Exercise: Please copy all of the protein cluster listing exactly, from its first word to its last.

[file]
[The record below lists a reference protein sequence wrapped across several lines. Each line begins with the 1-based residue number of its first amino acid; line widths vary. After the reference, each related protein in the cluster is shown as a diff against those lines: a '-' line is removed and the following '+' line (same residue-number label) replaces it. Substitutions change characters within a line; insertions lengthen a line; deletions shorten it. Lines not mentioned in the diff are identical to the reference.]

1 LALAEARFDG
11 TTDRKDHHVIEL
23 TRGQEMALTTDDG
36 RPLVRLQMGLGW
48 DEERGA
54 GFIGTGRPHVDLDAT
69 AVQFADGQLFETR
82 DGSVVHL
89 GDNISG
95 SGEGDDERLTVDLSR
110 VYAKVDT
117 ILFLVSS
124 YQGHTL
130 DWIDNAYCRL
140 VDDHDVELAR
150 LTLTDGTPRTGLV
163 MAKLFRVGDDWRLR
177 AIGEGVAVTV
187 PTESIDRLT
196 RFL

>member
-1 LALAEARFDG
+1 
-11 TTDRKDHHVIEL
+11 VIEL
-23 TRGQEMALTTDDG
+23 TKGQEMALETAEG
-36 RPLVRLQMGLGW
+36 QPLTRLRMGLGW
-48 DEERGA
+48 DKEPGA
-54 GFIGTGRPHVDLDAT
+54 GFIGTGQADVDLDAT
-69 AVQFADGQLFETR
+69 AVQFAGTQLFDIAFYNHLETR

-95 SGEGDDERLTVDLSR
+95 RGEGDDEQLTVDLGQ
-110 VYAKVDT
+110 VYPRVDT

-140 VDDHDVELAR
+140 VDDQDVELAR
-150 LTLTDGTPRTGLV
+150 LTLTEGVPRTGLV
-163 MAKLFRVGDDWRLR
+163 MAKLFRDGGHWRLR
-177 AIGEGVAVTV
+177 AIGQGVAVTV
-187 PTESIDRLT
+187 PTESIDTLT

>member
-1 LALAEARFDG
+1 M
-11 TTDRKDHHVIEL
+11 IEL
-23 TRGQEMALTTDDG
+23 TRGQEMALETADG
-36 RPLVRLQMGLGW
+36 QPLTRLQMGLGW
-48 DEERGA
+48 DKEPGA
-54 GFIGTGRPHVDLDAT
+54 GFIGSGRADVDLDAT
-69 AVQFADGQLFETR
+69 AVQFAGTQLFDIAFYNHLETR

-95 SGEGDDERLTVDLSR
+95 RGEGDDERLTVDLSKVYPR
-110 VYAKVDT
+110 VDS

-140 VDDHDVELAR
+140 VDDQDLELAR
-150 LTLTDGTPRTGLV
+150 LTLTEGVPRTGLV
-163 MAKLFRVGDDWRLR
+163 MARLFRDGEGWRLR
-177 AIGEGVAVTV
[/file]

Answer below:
[The record below lists a reference protein sequence wrapped across several lines. Each line begins with the 1-based residue number of its first amino acid; line widths vary. After the reference, each related protein in the cluster is shown as a diff against those lines: a '-' line is removed and the following '+' line (same residue-number label) replaces it. Substitutions change characters within a line; insertions lengthen a line; deletions shorten it. Lines not mentioned in the diff are identical to the reference.]

1 LALAEARFDG
11 TTDRKDHHVIEL
23 TRGQEMALTTDDG
36 RPLVRLQMGLGW
48 DEERGA
54 GFIGTGRPHVDLDAT
69 AVQFADGQLFETR
82 DGSVVHL
89 GDNISG
95 SGEGDDERLTVDLSR
110 VYAKVDT
117 ILFLVSS
124 YQGHTL
130 DWIDNAYCRL
140 VDDHDVELAR
150 LTLTDGTPRTGLV
163 MAKLFRVGDDWRLR
177 AIGEGVAVTV
187 PTESIDRLT
196 RFL

>member
-1 LALAEARFDG
+1 
-11 TTDRKDHHVIEL
+11 VIEL
-23 TRGQEMALTTDDG
+23 TKGQEMALETAEG
-36 RPLVRLQMGLGW
+36 QPLTRLRMGLGW
-48 DEERGA
+48 DKEPGA
-54 GFIGTGRPHVDLDAT
+54 GFIGTGQADVDLDAT
-69 AVQFADGQLFETR
+69 AVQFAGTQLFDIAFYNHLETR

-95 SGEGDDERLTVDLSR
+95 RGEGDDEQLTVDLGQ
-110 VYAKVDT
+110 VYPRVDT

-140 VDDHDVELAR
+140 VDDQDVELAR
-150 LTLTDGTPRTGLV
+150 LTLTEGVPRTGLV
-163 MAKLFRVGDDWRLR
+163 MAKLFRDGGHWRLR
-177 AIGEGVAVTV
+177 AIGQGVAVTV
-187 PTESIDRLT
+187 PTESIDTLT

>member
-1 LALAEARFDG
+1 M
-11 TTDRKDHHVIEL
+11 IEL
-23 TRGQEMALTTDDG
+23 TRGQEMALETADG
-36 RPLVRLQMGLGW
+36 QPLTRLQMGLGW
-48 DEERGA
+48 DKEPGA
-54 GFIGTGRPHVDLDAT
+54 GFIGSGRADVDLDAT
-69 AVQFADGQLFETR
+69 AVQFAGTQLFDIAFYNHLETR

-95 SGEGDDERLTVDLSR
+95 RGEGDDERLTVDLSKVYPR
-110 VYAKVDT
+110 VDS

-140 VDDHDVELAR
+140 VDDQDLELAR
-150 LTLTDGTPRTGLV
+150 LTLTEGVPRTGLV
-163 MAKLFRVGDDWRLR
+163 MARLFRDGEGWRLR
-177 AIGEGVAVTV